Community-based aquaculture in India- strengths, weaknesses, opportunities and threats.

Community-based aquaculture founded on the principles of common interest groups working together regardless of sex and age has been an effective tool for implementing scientific aquaculture programs in India. Water bodies that do not interset villagers are targeted for use to avoid communal problems. Farmers who share common interests are identified and organized and a team leader chosen among them. An inventory of resources using the SWOT analysis is made.

Aquaculture for small farmers: a technology development and dissemination strategy

The International Center for Living Aquatic Resources Management (ICLARM) with funding from the United States Agency for International Development (USAID), has been assisting the Bangladesh Agricultural Re-search Council (BARC) and the Fisheries Research Institute (FRI), in develop ing low-input technologies, for maximising production from available water resources, through optimum utilisation of on-farm resources. The target groups for these studies are the resource-poor, small-holder farmers who constitute the bulk of the population in Bangladesh.

Analytical framework for rethinking aquaculture development for smallholder farmers.

A framework for a new type of analytical approach to aquaculture development is presented. It focuses onsmallholder farmers in the context of their environment and managed natural resources, and considers experiences gained in past initiatives; makes extensive use of existing information from previous studies; employs a participatory approach and bases work on partnership among farmers, researchers and extensionists: (both government and/or nongovernment organizations) in field trials.

Using the sustainable livelihoods framework to identify constraints and opportunities to the development of freshwater prawn farming in southwest Bangladesh

A conceptual framework, drawn from an approach to poverty reduction known as the Sustainable Livelihoods Approach (SLA), is applied to understanding the role of freshwater prawn, Macrobrachium rosenbergii, farming in gher (modified rice fields with high, broad peripheral dikes) systems in southwest Bangladesh. Gher farming potentially allows incorporation of a wide variety of crops together with prawn, fish, dike crops and rice culture.

Training resource book on a participatory method for modelling bioresource flows.

This guidebook helps researchers and extensionists learn an easy rapid appraisal technique that enables farmers to draw conceptual models of their farm systems. The drawings help researchers and extensionists to understand quickly local agricultural practices and identify entry points for integrating new enterprises into the farm. The book can be used independently or to accompany two videos, Aquaculture and the Rural African Farmer and Pictorial Modelling: A Farmer-Participatory Method for Modelling Bioresource Flows in Farming Systems.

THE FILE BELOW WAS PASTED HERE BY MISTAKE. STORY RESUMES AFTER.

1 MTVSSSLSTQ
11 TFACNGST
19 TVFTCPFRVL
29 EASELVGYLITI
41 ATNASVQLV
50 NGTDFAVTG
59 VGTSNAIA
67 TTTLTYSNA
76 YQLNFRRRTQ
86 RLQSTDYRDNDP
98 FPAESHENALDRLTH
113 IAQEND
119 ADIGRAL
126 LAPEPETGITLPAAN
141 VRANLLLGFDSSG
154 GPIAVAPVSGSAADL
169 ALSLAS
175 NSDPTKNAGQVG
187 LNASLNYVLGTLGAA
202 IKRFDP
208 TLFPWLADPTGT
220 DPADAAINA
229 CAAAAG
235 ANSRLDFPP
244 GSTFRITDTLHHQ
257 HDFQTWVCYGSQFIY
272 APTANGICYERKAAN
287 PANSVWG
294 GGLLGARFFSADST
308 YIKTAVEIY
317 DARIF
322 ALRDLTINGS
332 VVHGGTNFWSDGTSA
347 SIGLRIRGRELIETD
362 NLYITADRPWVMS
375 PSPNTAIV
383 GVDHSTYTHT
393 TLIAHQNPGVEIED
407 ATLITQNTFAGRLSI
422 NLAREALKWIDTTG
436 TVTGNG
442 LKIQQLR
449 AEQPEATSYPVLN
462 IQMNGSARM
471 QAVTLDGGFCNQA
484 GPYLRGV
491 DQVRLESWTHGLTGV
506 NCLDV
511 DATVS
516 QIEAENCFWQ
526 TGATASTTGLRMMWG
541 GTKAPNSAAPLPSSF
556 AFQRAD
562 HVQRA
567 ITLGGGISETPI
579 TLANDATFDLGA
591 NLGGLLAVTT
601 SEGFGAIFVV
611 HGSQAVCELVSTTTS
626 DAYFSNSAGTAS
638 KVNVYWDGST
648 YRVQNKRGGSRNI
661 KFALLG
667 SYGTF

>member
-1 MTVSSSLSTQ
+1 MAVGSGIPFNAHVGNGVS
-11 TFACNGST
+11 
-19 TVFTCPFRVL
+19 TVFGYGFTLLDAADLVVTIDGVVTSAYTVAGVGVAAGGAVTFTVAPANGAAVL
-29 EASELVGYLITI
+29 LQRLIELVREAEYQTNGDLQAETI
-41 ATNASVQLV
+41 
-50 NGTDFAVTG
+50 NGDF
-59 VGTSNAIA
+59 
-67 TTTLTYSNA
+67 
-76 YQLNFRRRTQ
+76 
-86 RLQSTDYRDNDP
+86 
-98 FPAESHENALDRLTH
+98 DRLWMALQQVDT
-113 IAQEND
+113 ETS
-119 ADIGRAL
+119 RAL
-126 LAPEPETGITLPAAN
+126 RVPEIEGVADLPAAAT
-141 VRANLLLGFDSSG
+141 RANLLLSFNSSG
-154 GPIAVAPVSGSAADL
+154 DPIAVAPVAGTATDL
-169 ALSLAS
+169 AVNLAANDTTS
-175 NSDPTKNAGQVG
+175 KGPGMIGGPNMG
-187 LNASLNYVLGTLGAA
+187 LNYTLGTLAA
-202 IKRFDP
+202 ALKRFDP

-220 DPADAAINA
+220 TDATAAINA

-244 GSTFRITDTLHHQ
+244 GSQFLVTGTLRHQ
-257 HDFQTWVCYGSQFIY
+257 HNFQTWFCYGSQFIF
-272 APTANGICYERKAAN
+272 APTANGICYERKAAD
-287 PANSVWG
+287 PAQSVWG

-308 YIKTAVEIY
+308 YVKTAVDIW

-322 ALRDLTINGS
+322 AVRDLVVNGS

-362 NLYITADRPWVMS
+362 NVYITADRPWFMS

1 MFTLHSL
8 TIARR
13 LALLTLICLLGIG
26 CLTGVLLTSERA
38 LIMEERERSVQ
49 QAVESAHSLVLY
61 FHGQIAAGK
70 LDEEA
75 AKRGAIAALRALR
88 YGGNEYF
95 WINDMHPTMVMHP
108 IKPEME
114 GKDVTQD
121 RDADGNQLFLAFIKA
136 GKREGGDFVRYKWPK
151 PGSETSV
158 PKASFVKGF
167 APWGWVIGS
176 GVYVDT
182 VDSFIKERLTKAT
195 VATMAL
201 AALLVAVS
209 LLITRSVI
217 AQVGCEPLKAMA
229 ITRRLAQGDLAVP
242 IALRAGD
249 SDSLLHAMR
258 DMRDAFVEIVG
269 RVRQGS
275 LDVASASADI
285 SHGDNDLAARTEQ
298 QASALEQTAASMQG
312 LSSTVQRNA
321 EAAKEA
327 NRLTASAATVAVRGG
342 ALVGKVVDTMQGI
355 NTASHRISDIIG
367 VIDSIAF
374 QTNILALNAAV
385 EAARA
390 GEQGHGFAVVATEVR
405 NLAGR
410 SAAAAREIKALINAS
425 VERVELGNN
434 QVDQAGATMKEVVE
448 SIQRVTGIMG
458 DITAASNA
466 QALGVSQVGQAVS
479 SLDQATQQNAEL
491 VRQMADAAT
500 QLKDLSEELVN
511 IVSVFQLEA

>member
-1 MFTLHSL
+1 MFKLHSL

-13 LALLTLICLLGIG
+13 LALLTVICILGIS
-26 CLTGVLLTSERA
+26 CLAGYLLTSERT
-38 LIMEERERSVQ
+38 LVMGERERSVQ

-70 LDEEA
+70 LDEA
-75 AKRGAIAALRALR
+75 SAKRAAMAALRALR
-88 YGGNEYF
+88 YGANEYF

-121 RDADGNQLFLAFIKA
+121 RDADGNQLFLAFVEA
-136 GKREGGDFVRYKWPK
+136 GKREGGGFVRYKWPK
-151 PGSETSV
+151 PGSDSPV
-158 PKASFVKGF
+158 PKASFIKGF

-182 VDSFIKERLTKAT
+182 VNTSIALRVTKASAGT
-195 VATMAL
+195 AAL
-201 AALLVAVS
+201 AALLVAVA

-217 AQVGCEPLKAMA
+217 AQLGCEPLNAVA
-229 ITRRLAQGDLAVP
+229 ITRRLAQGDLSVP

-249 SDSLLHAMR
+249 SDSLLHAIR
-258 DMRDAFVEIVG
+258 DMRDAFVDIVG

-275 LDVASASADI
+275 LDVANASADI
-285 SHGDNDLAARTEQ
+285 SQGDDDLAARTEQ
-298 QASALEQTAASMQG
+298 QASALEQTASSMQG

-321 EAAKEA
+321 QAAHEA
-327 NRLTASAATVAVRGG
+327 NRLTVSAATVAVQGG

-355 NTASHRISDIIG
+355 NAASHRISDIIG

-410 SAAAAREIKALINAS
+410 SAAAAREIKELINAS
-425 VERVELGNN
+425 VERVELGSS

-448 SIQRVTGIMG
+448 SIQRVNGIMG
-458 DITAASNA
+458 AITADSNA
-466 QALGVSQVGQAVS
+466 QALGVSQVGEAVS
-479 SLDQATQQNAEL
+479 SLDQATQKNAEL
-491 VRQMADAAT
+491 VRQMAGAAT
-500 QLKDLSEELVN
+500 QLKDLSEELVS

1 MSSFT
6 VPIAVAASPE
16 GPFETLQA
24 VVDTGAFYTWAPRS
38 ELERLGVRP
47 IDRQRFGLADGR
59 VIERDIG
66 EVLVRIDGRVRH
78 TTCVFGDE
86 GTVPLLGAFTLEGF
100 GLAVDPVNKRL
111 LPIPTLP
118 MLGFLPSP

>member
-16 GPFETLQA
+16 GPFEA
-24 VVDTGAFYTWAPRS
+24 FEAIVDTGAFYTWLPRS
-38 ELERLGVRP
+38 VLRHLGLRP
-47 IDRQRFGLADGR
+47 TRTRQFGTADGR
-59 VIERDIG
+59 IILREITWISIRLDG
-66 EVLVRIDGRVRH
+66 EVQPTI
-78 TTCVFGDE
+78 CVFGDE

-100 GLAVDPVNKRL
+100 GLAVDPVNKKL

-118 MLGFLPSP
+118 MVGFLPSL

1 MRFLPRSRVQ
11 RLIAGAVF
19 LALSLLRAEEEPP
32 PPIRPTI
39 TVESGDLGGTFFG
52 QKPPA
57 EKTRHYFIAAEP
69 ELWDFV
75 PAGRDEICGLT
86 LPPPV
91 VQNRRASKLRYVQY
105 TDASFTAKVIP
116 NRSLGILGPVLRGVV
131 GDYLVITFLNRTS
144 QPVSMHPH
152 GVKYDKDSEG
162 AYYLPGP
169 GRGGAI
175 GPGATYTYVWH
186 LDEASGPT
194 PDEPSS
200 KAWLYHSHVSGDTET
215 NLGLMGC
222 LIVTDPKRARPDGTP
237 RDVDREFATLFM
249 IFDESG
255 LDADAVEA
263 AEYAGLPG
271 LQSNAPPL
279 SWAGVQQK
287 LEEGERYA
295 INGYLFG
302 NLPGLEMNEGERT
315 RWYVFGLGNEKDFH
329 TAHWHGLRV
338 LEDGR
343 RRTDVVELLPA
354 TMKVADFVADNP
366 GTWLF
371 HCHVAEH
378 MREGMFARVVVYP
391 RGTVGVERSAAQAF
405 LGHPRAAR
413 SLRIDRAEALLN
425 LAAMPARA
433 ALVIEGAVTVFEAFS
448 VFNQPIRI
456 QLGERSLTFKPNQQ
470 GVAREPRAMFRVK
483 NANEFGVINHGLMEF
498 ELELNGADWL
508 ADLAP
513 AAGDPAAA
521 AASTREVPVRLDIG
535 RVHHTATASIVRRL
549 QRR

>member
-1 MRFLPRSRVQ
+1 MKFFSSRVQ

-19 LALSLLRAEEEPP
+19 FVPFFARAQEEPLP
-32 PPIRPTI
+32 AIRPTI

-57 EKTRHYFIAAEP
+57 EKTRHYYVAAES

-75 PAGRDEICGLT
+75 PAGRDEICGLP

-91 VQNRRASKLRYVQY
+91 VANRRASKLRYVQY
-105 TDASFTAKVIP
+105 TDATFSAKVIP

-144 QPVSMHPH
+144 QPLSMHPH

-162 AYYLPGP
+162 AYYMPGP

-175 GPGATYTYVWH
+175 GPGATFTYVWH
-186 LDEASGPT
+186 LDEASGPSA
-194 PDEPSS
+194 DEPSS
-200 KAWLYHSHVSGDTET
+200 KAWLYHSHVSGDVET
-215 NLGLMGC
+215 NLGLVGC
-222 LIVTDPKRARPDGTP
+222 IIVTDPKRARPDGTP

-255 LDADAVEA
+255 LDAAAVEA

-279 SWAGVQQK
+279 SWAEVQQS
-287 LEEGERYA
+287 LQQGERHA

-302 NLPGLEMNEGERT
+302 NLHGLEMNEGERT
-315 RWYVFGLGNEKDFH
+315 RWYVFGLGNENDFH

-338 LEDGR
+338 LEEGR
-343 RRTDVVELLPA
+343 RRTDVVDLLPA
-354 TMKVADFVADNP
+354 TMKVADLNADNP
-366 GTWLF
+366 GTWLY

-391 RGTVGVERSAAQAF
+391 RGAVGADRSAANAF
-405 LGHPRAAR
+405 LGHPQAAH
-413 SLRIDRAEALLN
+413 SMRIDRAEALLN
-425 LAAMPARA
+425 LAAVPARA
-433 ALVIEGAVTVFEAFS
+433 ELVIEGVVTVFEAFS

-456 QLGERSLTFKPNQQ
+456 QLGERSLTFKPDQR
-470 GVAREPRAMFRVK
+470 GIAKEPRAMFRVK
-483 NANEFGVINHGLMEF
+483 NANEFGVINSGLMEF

Report on partner NGO refresher course (3): (for field assistants recruited in 2001)

Freshwater Resources Research Program of the WorldFish Center is aimed at improving food security and eradicating poverty by introducing small-scale fresh water aquaculture as an element into the economic activities of resource poor households in rural area (Bangladesh). The target groups are the poor producers and consumers who can benefit from the better use and management of aquatic resources. Year 2000 was the beginning of the USAID funded Development of Sustainable Aquaculture Project (DSAP).

Report on partner NGO refresher course (1): (for field assistants recruited in 2002)

Freshwater Resources Research Program of the WorldFish Center is aimed at improving food security and eradicating poverty by introducing small-scale fresh water aquaculture as an element into the economic activities of resource poor households in rural area (Bangladesh). The target groups are the poor producers and consumers who can benefit from the better use and management of aquatic resources. Year 2000 was the beginning of the USAID funded Development of Sustainable Aquaculture Project (DSAP).

Production priorities overshadow genetic quality at African fish hatcheries

Based largely on FAO programs that address rural poverty, small-scale hatcheries have been developed in Africa to produce catfish and tilapia fingerlings. Production practices that fail to maintain genetic diversity, however, often limit the growth performance of the fingerlings. Growth rates up to 40% lower than those of wild fish potentially cost African farmers over U.S. $200 million a year.

Proceedings of review workshop on aquaculture technology

Aquaculture is considered to be one of the major components in farming system in Bangladesh because of the potential role it can play to combat protein malnutrition, employment generation, poverty alleviation and foreign exchange earnings. However, proper identification of the problems faced by the farmers as well as selection of appropriate technology and its transfer to the farmers is a must to make the aquaculture practices effective and sustainable.

Pawpaw seed as fertility control agent on male Nile tilapia

To find out if pawpaw (Carica papaya) seeds can induce sterility in male Nile tilapia (Oreochromis niloticus) and to determine if sterility so induced is reversible or otherwise, mature male tilapia of mean weight 40 g were treated for 30 days with a low dose (4.9 g/kg/day) and a high dose (9.8 g/kg/day) of ground pawpaw seeds incorporated into their feed. Fish of similar sizes in the control experiment were fed with feed that did not contain pawpaw seed.

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